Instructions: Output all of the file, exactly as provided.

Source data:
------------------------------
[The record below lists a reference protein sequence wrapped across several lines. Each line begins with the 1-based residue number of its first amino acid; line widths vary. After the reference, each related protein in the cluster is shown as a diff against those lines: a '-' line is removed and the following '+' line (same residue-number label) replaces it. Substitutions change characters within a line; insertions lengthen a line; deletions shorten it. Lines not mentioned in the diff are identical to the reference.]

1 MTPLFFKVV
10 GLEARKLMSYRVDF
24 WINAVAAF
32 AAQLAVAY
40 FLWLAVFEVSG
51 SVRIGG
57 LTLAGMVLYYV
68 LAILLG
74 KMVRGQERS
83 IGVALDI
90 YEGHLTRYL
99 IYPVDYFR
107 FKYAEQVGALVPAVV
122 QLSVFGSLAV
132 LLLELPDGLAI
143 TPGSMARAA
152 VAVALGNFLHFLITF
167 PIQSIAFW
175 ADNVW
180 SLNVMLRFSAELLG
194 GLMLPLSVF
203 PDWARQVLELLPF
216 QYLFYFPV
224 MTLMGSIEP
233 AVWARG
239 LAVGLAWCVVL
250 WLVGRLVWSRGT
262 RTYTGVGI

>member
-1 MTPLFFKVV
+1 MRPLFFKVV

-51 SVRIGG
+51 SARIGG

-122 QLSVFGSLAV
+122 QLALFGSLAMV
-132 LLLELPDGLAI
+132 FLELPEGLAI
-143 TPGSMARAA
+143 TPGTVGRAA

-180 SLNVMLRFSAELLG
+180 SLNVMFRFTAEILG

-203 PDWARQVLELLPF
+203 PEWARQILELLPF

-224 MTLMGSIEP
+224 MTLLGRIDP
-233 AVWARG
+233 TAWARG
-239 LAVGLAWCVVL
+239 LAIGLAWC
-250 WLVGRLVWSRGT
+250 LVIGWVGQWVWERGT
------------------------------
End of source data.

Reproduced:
[The record below lists a reference protein sequence wrapped across several lines. Each line begins with the 1-based residue number of its first amino acid; line widths vary. After the reference, each related protein in the cluster is shown as a diff against those lines: a '-' line is removed and the following '+' line (same residue-number label) replaces it. Substitutions change characters within a line; insertions lengthen a line; deletions shorten it. Lines not mentioned in the diff are identical to the reference.]

1 MTPLFFKVV
10 GLEARKLMSYRVDF
24 WINAVAAF
32 AAQLAVAY
40 FLWLAVFEVSG
51 SVRIGG
57 LTLAGMVLYYV
68 LAILLG
74 KMVRGQERS
83 IGVALDI
90 YEGHLTRYL
99 IYPVDYFR
107 FKYAEQVGALVPAVV
122 QLSVFGSLAV
132 LLLELPDGLAI
143 TPGSMARAA
152 VAVALGNFLHFLITF
167 PIQSIAFW
175 ADNVW
180 SLNVMLRFSAELLG
194 GLMLPLSVF
203 PDWARQVLELLPF
216 QYLFYFPV
224 MTLMGSIEP
233 AVWARG
239 LAVGLAWCVVL
250 WLVGRLVWSRGT
262 RTYTGVGI

>member
-1 MTPLFFKVV
+1 MRPLFFKVV

-51 SVRIGG
+51 SARIGG

-122 QLSVFGSLAV
+122 QLALFGSLAMV
-132 LLLELPDGLAI
+132 FLELPEGLAI
-143 TPGSMARAA
+143 TPGTVGRAA

-180 SLNVMLRFSAELLG
+180 SLNVMFRFTAEILG

-203 PDWARQVLELLPF
+203 PEWARQILELLPF

-224 MTLMGSIEP
+224 MTLLGRIDP
-233 AVWARG
+233 TAWARG
-239 LAVGLAWCVVL
+239 LAIGLAWC
-250 WLVGRLVWSRGT
+250 LVIGWVGQWVWERGT